Authorities are concerned that the fish, which has been found as far north as Minnesota, may soon establish itself in the Great Lakes, where it would likely spread quickly and wreak havoc on local fish populations. To that end, experts on working on ways to stop the fish from spreading. The Mississippi National Parks Service reports that some agencies are working on developing effective barriers to keep the fish from swimming further upstream.


Reducing the population that already exists is a trickier problem. Fishing is one obvious technique. And turning the carp into food is a good incentive to fish them. Carp isn't the most popular dish in the US, but it's common cuisine in China and other parts of Asia. So far, there hasn't been much interest in exporting the fish abroad. But Moon River Foods in Mississippi, a subsidiary of a Chinese company, has plans to catch, fillet, and package the fish for commercial sale. And at least one Illinois company is experimenting with turning the carp into fish oil and animal feed.

Brown tree snake

The brown tree snake is probably another case of accidental importation - not in the US, but in Guam. Native to Australia, Indonesia, and Papua New Guinea, the brown tree snake was likely brought over to Guam in cargo some time in the 1950s. Once there, it wasted no time in causing mayhem among local wildlife populations.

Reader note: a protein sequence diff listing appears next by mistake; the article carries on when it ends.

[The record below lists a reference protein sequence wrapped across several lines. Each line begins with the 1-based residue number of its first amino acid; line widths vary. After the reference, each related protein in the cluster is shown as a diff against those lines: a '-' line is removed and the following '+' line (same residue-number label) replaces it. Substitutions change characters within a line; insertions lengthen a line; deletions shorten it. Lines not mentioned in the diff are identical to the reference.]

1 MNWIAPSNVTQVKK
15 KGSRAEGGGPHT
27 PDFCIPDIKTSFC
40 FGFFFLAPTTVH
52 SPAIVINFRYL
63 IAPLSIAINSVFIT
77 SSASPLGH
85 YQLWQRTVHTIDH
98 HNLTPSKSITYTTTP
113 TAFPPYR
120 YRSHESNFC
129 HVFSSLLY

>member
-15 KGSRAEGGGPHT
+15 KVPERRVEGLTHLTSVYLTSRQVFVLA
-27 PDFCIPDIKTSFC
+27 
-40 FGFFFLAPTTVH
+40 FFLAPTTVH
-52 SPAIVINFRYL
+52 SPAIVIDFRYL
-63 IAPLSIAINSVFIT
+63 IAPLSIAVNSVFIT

The snake, which eats small animals such as birds and lizards, has caused widespread declines among native wildlife species, including the extinction of several bird species on the island. It's also responsible for frequent power outages, thanks to its habit of slithering onto electrical wires.

The government has launched some imaginative attacks in response. It turns out acetaminophen - a drug commonly used as a pain reliever and fever reducer for humans - is highly toxic to the brown tree snake. So in 2010, federal agencies began implanting acetaminophen tablets into dead mice and dropping them into Guam's forests from helicopters. The mice are outfitted with little parachutes, which are designed to snag in tree branches, leaving the mice dangling enticingly for the snakes to find.


Invasive species may be taking over certain parts of the world, but from genetic engineering to mouse parachutes, at least we're fighting to save our ecosystems with creativity and style.